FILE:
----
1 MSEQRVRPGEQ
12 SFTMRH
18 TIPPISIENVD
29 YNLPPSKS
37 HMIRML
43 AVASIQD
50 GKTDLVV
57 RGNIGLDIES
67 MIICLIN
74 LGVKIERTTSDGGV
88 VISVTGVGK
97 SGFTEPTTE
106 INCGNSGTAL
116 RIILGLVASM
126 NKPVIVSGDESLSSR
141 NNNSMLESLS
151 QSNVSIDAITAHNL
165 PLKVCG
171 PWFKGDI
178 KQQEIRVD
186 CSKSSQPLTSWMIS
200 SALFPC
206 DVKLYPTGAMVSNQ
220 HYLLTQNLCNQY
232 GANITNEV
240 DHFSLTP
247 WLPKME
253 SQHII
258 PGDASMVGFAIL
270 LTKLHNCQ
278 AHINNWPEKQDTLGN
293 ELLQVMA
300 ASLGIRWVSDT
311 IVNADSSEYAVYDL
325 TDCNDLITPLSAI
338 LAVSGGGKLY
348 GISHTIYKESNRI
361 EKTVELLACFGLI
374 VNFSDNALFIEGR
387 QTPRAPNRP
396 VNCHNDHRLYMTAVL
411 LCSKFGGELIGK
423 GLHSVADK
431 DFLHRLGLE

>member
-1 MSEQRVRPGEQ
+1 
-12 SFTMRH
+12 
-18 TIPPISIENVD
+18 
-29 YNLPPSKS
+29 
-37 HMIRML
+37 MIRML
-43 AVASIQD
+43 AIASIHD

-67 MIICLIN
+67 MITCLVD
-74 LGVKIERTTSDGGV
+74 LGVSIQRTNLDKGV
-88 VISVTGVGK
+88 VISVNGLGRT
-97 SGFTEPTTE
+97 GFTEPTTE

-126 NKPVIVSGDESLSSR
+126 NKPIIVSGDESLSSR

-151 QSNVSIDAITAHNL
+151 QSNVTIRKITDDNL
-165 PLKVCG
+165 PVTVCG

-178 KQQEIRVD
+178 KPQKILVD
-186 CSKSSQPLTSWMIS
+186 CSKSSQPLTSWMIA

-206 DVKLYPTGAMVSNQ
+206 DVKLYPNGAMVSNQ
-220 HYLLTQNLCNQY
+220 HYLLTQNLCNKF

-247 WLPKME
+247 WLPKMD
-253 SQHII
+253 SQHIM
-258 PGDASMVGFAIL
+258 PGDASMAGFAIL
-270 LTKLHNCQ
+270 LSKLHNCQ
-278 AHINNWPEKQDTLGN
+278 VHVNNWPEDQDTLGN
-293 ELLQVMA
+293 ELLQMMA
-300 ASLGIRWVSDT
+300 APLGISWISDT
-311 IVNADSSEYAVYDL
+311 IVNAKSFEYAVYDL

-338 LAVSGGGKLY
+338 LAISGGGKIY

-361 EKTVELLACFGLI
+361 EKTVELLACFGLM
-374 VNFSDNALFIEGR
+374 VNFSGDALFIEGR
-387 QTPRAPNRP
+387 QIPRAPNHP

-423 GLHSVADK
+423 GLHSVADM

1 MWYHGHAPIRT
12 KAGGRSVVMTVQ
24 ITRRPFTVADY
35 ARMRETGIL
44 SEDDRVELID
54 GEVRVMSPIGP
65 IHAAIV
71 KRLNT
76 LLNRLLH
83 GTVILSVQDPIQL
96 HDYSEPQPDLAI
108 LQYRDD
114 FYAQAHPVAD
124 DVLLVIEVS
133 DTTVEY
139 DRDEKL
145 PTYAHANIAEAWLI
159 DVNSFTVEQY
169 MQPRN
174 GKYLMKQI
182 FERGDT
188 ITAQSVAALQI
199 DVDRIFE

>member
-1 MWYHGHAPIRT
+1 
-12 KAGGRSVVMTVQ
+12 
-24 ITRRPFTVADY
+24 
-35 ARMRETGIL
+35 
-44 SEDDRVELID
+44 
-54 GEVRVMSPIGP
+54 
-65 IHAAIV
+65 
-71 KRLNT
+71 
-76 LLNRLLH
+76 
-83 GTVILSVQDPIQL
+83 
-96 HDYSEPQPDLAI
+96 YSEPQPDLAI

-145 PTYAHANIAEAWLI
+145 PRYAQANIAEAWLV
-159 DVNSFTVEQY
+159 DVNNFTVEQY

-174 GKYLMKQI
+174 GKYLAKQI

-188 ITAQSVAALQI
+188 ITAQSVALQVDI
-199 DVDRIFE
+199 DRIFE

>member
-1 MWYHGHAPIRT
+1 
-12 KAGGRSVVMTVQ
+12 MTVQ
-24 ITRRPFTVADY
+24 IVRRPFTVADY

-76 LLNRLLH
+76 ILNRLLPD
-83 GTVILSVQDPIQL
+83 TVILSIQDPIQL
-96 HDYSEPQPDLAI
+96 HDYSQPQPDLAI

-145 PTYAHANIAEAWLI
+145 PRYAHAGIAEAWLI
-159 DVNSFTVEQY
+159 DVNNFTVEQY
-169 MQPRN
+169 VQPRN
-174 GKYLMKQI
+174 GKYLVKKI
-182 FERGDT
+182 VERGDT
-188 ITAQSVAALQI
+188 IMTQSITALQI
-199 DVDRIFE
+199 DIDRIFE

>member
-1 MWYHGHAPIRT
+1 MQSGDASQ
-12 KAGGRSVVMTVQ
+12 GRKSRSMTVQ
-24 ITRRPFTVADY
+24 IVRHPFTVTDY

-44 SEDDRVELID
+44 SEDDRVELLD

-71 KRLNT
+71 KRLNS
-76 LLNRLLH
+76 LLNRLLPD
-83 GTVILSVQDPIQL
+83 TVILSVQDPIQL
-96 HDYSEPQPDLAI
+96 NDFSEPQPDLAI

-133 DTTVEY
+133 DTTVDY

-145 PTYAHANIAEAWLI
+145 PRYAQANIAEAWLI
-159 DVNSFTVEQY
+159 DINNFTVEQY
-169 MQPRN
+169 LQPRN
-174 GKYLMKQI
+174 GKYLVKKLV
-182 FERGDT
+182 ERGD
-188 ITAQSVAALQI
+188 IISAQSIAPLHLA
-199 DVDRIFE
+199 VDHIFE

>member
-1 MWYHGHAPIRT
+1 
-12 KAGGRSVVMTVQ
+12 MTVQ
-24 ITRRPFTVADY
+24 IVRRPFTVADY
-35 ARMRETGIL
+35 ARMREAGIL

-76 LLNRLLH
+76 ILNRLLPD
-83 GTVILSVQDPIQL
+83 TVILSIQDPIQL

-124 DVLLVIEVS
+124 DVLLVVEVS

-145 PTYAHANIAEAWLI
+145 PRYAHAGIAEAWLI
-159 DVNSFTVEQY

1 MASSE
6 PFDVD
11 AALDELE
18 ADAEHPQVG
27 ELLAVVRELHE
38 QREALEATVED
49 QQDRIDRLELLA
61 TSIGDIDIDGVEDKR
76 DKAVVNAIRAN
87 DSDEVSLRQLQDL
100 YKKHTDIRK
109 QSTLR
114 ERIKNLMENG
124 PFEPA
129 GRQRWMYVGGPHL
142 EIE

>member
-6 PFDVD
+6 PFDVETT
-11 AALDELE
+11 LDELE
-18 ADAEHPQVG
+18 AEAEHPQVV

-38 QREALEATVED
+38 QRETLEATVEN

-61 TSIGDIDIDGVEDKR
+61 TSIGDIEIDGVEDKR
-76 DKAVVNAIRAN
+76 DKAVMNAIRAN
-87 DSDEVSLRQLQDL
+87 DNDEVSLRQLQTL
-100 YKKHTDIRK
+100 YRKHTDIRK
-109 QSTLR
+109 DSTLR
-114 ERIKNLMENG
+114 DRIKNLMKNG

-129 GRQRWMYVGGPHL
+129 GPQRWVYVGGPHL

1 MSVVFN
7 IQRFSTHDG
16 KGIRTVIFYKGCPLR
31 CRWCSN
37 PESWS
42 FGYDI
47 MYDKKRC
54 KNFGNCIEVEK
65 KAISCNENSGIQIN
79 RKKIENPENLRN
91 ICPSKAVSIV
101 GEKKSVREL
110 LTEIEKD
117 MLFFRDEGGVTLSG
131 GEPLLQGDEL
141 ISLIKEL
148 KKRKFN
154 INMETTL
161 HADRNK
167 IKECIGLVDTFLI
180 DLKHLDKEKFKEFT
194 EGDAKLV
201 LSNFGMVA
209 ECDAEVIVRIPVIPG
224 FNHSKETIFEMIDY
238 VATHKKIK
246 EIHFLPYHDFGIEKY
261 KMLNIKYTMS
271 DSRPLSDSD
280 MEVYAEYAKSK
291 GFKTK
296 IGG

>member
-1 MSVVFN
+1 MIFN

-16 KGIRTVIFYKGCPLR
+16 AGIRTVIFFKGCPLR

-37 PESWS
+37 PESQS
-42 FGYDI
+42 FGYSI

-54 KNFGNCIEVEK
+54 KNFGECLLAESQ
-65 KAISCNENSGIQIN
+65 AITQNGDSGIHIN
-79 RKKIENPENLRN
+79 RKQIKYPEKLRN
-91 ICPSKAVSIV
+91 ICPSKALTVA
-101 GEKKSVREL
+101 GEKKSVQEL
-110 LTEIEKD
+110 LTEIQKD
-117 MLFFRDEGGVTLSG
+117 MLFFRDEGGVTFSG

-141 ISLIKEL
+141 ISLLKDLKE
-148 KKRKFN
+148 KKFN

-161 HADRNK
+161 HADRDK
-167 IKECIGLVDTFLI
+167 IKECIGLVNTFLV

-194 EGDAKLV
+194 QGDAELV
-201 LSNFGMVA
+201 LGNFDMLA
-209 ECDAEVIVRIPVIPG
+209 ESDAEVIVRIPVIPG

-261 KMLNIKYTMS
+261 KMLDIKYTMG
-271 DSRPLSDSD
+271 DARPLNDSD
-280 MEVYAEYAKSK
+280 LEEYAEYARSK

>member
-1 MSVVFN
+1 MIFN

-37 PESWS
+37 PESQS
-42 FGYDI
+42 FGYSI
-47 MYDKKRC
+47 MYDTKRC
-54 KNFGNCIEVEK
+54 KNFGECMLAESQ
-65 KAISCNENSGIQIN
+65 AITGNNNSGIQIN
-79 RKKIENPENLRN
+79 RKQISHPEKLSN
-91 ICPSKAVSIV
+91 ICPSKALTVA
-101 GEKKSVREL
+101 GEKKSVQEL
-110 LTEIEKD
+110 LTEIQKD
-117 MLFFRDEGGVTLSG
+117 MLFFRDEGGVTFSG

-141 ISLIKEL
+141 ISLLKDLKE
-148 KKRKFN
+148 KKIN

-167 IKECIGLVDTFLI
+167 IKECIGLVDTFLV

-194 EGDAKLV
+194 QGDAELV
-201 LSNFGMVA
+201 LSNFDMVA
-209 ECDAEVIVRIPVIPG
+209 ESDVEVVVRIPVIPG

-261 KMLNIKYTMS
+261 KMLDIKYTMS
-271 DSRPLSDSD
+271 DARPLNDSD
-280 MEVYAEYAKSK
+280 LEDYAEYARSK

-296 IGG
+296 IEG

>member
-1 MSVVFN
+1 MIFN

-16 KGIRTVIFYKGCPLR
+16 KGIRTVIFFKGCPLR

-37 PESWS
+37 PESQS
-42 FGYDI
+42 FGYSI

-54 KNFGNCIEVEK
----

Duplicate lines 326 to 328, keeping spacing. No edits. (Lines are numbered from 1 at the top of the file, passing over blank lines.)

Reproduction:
-91 ICPSKAVSIV
+91 ICPSKALTVA
-101 GEKKSVREL